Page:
Javascript Menu by

General Information

Listen To Our Broadcasts

File Uploads

Upload Area Now Password Protected
For upload password please contact
nationalnews @



Oh... and to contact us with your news because
If It Matters To You It Matters To Us!

Email (click news in member area) Submit your audio news


Please... If you are only submitting text and not audio, write your story as
you would expect to hear it being read back and NEVER send just links &
url's. When you upload audio email us the txt version.



WIA looking to protect Amateur Radio, A SPECIAL REWIND SEGMENT ON "THE ACT" this week.

Sparks arrested on VK3 mast.

PS-46 taht Aussie balloon continues to make history.

The ZL Memorial Contest will be on air first weekend of July.



VK3 radio mast

A Ringwood North amateur radio mast is to go ahead because the structure will
be used for recreational purposes, which means it does not need a permit.

The Herald Sun reports a neighbour, Fiona Jenkins, was concerned about the
value of her property and had complained to Maroondah Council.

Maroondah Council mayor Tony Dib said the installation of the radio mast did
not require a permit because it was being used for a hobby, not commercial

Councillor Dib said the street was within a neighbourhood residential zone
and the planning scheme allowed for this activity without a permit.

The newspaper says the radio amateur involved supported the State Emergency
Services (SES) during the "Black Saturday" bushfires in 2009 when as many as
400 individual fires were recorded in the State of Victoria.

Tasmania emergency dispatch.

The Tasmanian Government (vk7) will spend $15.3 million over the next two years
to deliver an integrated emergency services computer aided dispatch (ESCAD)
To deliver an integrated emergency services computer aided dispatch
system the ESCAD system will replace the three non-integrated CAD systems used by
Tasmania Police, the Tasmania Fire Service and Ambulance Tasmania, and the
manual process used by the State Emergency Service.

An integrated emergency dispatch system was a key recommendation of the
2013 Tasmanian Bushfires Inquiry.

In a statement, the Minister for Police and Emergency Management said,
"The initiative will enable our emergency services' communications centres
to better communicate with each other to improve the management of incidents
requiring a multiagency response."

The system will record information about emergency incidents such as brief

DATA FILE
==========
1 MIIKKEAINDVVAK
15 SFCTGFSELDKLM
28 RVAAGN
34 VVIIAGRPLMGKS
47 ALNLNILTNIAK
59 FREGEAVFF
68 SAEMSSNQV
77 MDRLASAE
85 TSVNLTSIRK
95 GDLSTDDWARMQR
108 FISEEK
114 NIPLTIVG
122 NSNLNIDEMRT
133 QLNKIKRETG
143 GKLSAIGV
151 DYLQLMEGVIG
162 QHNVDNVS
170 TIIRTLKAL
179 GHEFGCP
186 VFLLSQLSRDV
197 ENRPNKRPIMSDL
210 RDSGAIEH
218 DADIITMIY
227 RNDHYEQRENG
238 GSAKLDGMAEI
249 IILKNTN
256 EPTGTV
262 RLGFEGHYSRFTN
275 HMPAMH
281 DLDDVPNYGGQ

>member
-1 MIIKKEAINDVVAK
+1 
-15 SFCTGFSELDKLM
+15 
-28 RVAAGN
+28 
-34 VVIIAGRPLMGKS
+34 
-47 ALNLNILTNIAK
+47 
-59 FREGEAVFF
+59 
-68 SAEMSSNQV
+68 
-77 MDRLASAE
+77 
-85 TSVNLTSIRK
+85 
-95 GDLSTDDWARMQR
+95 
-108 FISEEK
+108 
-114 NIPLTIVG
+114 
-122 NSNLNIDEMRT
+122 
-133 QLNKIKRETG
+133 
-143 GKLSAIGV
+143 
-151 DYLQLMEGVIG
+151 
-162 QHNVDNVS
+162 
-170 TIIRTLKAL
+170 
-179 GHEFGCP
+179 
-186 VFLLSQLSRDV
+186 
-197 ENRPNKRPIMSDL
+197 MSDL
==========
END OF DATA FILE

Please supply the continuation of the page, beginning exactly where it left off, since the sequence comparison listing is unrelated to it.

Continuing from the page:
details, taskings, attending officers and comments.

ESCAD is due to be fully delivered in 2017.

(Sourced from the RadioComms Web E-zine)

Aussie balloon continues to make history

The launching of pico balloon PS-46 carrying an Amateur Radio payload more than
a month ago has achieved a place in the record books, by having gone around the
southern hemisphere twice.

The party-type foil balloon put up by Andy Nguyen VK3YT in Victoria on May 23
has been tracked by its solar powered 25mW transmitter using WSPR and JT9
on the 30m and 20m bands.

The high altitude balloon moved east across the Pacific to South America, then
floated slowly off Africa, before going inland over several countries to exit
on the east coast of that continent.

South African trackers had it move ever so slowly up the east coast off
Tanzania, then to come back before heading again inland over Mozambique
for an arc, and out through the middle of Madagascar.

Andy VK3YT says "The weather plays a big part for these party balloons. There
hasn't been any cyclones or large storms in the last few weeks in the path of

"It appears that after going around for a while at this time of year, the
balloon is consistently moving up north, bypassing the much faster jet stream
down south."

Earlier attempts in the series ended in adverse weather. However this time,
tracked by VK and ZL stations, the balloon floated in a jet stream across the
Indian Ocean near Western Australia.

At last report it was 3,000 kms from its starting point at Longitude
144.894 Degrees East. Hopefully, PS-46 can begin a third trip around the
southern hemisphere.

(Jim Linton VK3PC)


President Phil Wait VK2ASD
V President Fred Swainston VK3DAC
Secretary David Williams VK3RU
Treasurer John Longayroux VK3PZ

ANZAC 100 events on air

The VK100ANZAC commemoration of the RAAF Secret Mission was held on June 17
and 18 at the ghost town of Farina in South Australia's far north.

A local War Memorial ceremony remembered how John Bell, born in Farina, joined
the RAAF in July 1939, was in the UK with others to get some new aircraft, when
WWII broke out in that September. In 1940 he volunteered to rescue Madame
de Gaulle in France.

The amphibious plane crashed killing all four crewmen.

Their heroic actions are remembered.

Paul VK5PAS and others activated VK100ANZAC making about 220 contacts, mostly
VK and ZL, plus into Europe, USA, Mexico and Hawaii.

Meantime starting on June 27 for three days, the Yarra Valley Amateur Radio
Group has VK100ANZAC to commemorate Lieutenant George Ingram, the only local
and the final Victoria Cross recipient in WWI.

On July 1, Vincent Henderson VK7VH will be on air as VK100WIA for the Battle of
the Somme in France 1916, one of the largest battles that used air power and
the first tank in battle.

The ANZAC 100 program is on the WIA website.

To register an appropriative event please contact the WIA Director Fred
Swainston VK3DAC at

(Jim Linton VK3PC)


web service:-

From Morse to Magnetron, that's the title of an Exhibition assembled by the